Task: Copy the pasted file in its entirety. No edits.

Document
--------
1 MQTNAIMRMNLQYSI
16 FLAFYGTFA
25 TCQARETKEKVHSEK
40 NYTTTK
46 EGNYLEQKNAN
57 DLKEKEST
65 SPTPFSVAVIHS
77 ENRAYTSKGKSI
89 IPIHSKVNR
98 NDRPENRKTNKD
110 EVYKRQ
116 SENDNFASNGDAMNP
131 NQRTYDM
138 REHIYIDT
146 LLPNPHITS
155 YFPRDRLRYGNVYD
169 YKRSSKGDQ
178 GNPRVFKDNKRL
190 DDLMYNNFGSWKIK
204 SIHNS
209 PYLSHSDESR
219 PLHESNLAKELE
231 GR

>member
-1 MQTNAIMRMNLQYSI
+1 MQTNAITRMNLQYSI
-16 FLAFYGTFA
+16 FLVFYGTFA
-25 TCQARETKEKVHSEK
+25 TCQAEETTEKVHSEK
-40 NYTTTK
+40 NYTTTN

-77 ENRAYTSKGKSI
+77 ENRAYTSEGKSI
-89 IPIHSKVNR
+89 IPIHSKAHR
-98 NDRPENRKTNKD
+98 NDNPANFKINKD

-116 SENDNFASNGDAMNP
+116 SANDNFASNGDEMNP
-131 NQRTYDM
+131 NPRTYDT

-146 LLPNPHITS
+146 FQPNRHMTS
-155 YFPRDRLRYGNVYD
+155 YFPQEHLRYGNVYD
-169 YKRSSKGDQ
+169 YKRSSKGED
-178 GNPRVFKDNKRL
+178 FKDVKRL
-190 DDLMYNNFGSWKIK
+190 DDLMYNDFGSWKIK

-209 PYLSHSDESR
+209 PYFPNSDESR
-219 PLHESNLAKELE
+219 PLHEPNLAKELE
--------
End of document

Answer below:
1 MQTNAIMRMNLQYSI
16 FLAFYGTFA
25 TCQARETKEKVHSEK
40 NYTTTK
46 EGNYLEQKNAN
57 DLKEKEST
65 SPTPFSVAVIHS
77 ENRAYTSKGKSI
89 IPIHSKVNR
98 NDRPENRKTNKD
110 EVYKRQ
116 SENDNFASNGDAMNP
131 NQRTYDM
138 REHIYIDT
146 LLPNPHITS
155 YFPRDRLRYGNVYD
169 YKRSSKGDQ
178 GNPRVFKDNKRL
190 DDLMYNNFGSWKIK
204 SIHNS
209 PYLSHSDESR
219 PLHESNLAKELE
231 GR

>member
-1 MQTNAIMRMNLQYSI
+1 MQTNAITRMNLQYSI
-16 FLAFYGTFA
+16 FLVFYGTFA
-25 TCQARETKEKVHSEK
+25 TCQAEETTEKVHSEK
-40 NYTTTK
+40 NYTTTN

-77 ENRAYTSKGKSI
+77 ENRAYTSEGKSI
-89 IPIHSKVNR
+89 IPIHSKAHR
-98 NDRPENRKTNKD
+98 NDNPANFKINKD

-116 SENDNFASNGDAMNP
+116 SANDNFASNGDEMNP
-131 NQRTYDM
+131 NPRTYDT

-146 LLPNPHITS
+146 FQPNRHMTS
-155 YFPRDRLRYGNVYD
+155 YFPQEHLRYGNVYD
-169 YKRSSKGDQ
+169 YKRSSKGED
-178 GNPRVFKDNKRL
+178 FKDVKRL
-190 DDLMYNNFGSWKIK
+190 DDLMYNDFGSWKIK

-209 PYLSHSDESR
+209 PYFPNSDESR
-219 PLHESNLAKELE
+219 PLHEPNLAKELE